ALT and AST enzymes are indicators for the proper functioning of the liver. Hyperglycemia causes irreversible damage to the hepatocytes. Administration of AuNPs (1 mg/kg.b.w) for 21 days in diabetic rats significantly reduced the level of ALT, AST enzymes that confirmed protective effects of AuNPs on hepatocyte. Our results coincide with findings Patrick et al., who stated that treatment with AuNPs reduces the level of transaminases in STZ-diabetic rats [35]. Hyperglycemia increases the plasma levels of urea and creatinine, which indicates kidney damage during diabetes [39]. In the present study, the level of urea and creatinine in diabetic rats showed a significant increase compared to healthy rats. During the treatment with AuNPs, levels of creatinine reached normal that indicates the favorable role of AuNPs in preventing kidney damage.

Effect of AuNPs on the lipid profiles

Hyperglycemia increases the level of lipids in the body. By increasing the free fatty acids from the adipose tissue and secreting them to the bloodstream, the level of fat increases. Such an increase in fat content will increase cardiovascular and atherosclerotic disease. In diabetic rats there was a significant increase in cholesterol and triglyceride levels and decrease in HDL-C. Treatment with green AuNPs decreased triglyceride level close to normal which indicates the hypolipidemia effect of AuNPs. The atherogenic index of plasma (AIP) is a strong indicator of the risk of atherosclerosis and cardiovascular disease [40, 41]. AIP is calculated as log (TG/HDL-C), and can be used as a monitoring indicator for CVD [42]. In diabetic rats, the amount of AIP increases due to decreased HDL-C and increased TG levels. Treatment with AuNPs reduced the amount of AIP by decreasing TG levels.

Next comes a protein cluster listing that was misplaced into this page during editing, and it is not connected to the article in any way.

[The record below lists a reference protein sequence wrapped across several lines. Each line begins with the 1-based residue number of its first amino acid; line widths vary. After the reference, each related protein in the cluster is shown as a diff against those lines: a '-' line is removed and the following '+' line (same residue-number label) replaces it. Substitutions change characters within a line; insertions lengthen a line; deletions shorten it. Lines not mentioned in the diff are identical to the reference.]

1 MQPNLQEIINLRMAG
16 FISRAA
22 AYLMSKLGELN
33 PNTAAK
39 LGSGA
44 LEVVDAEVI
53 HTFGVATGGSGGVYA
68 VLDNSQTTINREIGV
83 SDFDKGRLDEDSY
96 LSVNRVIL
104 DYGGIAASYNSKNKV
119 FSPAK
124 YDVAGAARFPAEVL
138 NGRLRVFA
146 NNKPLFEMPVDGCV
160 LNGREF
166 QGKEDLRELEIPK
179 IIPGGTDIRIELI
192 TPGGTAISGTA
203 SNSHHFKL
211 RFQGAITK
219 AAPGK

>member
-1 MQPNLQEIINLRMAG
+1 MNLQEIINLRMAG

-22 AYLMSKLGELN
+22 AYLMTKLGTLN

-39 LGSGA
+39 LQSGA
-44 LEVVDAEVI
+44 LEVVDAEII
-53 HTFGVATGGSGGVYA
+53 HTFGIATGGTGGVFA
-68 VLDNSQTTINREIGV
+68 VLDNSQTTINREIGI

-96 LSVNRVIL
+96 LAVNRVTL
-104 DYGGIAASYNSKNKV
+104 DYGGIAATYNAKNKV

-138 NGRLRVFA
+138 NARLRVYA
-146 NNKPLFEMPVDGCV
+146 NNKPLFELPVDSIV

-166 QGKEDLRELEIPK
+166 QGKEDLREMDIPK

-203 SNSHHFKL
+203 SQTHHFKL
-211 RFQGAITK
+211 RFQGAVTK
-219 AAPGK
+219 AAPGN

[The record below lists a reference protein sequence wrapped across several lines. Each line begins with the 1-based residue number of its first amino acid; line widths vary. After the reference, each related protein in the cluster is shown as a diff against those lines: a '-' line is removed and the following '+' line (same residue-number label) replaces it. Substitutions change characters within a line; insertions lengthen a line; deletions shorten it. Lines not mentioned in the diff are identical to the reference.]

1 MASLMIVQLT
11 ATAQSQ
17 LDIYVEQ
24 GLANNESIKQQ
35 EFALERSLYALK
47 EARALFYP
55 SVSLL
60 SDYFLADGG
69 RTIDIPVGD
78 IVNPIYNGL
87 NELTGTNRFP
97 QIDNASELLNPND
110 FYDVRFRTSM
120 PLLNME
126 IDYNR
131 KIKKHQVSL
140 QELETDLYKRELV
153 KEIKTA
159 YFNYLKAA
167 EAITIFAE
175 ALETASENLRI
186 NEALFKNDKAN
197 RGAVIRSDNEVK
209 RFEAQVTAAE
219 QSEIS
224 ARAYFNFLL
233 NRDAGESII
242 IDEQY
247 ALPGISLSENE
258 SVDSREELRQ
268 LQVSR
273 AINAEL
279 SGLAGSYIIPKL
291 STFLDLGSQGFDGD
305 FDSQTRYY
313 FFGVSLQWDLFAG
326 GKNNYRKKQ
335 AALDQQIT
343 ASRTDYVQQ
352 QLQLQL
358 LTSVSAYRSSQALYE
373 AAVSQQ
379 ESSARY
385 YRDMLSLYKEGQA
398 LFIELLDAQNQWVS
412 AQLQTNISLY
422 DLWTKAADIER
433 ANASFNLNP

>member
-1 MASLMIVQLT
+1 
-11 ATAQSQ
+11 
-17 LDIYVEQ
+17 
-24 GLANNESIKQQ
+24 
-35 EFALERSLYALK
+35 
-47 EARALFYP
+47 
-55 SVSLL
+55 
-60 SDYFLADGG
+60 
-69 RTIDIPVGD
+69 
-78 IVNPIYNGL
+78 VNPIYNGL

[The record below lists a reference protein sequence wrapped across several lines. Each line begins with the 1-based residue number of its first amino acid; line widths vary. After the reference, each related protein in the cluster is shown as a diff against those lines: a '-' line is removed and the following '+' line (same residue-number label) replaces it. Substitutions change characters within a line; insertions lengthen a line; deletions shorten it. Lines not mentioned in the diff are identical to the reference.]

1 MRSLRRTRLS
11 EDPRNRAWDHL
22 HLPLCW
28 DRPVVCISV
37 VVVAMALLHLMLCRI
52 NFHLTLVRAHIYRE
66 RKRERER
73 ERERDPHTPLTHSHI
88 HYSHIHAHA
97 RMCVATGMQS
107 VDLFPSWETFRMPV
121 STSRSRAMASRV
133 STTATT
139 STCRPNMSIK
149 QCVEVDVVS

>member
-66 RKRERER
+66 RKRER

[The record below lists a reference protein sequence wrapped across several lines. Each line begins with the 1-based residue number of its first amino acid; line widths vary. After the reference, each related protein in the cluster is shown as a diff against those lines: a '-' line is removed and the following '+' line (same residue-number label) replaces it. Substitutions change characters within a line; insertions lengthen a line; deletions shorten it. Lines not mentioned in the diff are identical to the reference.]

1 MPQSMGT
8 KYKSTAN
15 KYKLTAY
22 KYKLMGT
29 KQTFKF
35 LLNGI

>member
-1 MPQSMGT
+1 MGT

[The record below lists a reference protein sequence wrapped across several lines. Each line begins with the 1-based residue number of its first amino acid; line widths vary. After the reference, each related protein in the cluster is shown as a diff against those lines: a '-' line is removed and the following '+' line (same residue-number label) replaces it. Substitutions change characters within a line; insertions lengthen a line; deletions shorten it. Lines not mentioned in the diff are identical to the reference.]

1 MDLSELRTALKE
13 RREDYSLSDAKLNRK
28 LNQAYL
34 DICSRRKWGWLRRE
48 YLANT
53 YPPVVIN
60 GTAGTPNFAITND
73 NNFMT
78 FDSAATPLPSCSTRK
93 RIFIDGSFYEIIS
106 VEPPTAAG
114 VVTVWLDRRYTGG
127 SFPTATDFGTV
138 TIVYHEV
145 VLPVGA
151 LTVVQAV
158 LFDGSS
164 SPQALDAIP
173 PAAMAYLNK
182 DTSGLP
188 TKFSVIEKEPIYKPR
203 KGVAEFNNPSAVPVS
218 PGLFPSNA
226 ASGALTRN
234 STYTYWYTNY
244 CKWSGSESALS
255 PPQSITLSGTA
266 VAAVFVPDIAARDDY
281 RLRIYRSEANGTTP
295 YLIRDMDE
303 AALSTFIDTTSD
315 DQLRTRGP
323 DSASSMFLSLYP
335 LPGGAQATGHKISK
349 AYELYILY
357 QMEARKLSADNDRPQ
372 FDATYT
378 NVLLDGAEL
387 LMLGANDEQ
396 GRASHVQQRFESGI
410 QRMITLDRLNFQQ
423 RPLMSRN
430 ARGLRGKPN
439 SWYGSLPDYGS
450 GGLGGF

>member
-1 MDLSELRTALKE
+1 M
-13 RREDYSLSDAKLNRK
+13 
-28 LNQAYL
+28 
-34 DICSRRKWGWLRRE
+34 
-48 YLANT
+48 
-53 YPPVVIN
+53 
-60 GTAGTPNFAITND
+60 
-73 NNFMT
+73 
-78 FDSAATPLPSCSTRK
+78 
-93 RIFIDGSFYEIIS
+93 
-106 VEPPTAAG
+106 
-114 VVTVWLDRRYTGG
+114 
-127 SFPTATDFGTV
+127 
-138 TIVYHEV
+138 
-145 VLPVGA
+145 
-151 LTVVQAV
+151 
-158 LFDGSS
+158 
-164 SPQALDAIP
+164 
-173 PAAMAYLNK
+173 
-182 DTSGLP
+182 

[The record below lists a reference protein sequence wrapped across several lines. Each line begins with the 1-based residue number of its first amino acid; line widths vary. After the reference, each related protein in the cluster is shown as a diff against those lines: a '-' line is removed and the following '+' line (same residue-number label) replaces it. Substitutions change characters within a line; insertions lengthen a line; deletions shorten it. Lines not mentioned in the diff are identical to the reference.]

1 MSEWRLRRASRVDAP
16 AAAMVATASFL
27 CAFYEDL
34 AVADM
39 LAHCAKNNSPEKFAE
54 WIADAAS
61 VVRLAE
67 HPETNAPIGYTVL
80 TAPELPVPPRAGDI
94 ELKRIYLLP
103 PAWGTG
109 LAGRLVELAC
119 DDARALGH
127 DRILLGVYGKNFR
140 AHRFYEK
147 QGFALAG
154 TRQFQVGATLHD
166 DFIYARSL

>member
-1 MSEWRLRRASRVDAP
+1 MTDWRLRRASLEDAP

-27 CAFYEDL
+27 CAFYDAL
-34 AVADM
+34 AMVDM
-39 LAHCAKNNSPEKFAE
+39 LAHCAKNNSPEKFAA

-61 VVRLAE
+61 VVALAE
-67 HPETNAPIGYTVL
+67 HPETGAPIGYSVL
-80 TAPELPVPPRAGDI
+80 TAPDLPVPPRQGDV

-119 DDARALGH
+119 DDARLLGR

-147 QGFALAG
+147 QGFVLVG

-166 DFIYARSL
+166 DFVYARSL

Effect of gold NPs intake on oxidant/antioxidant status in diabetic rats